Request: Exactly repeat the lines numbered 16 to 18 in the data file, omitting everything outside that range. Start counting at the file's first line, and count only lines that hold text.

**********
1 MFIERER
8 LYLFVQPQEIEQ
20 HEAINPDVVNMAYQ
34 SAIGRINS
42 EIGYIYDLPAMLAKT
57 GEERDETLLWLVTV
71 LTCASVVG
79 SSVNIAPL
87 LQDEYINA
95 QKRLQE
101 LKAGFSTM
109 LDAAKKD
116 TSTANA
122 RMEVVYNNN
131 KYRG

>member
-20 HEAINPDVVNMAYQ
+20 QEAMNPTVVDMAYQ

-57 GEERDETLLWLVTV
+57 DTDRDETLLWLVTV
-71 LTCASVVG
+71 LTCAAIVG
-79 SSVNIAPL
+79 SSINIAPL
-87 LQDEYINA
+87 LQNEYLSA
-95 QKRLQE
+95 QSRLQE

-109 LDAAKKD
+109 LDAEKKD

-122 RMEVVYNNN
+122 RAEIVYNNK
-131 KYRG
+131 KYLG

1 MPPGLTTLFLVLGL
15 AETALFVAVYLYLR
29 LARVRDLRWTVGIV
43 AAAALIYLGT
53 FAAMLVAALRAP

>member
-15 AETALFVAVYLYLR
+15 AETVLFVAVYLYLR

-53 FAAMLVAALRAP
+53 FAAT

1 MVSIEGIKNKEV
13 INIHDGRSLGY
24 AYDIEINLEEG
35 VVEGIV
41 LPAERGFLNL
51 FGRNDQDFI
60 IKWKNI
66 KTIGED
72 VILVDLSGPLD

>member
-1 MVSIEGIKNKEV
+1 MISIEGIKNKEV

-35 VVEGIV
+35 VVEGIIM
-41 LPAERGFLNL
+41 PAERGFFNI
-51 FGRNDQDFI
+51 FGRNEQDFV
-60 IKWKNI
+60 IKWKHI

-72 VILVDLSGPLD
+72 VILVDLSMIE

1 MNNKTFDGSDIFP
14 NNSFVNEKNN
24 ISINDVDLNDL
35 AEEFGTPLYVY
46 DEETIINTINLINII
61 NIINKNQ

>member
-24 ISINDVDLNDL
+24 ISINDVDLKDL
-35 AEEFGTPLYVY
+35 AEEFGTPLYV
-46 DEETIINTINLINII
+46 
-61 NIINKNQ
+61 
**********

>member
-20 HEAINPDVVNMAYQ
+20 QEAMNPTVVDMAYQ